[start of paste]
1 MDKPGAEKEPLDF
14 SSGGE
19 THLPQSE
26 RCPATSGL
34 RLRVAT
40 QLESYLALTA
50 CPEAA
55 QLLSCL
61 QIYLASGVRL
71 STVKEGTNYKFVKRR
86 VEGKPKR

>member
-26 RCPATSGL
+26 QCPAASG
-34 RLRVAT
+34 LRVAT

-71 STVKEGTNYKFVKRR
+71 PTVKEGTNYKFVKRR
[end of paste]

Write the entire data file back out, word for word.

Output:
1 MDKPGAEKEPLDF
14 SSGGE
19 THLPQSE
26 RCPATSGL
34 RLRVAT
40 QLESYLALTA
50 CPEAA
55 QLLSCL
61 QIYLASGVRL
71 STVKEGTNYKFVKRR
86 VEGKPKR

>member
-26 RCPATSGL
+26 QCPAASG
-34 RLRVAT
+34 LRVAT

-71 STVKEGTNYKFVKRR
+71 PTVKEGTNYKFVKRR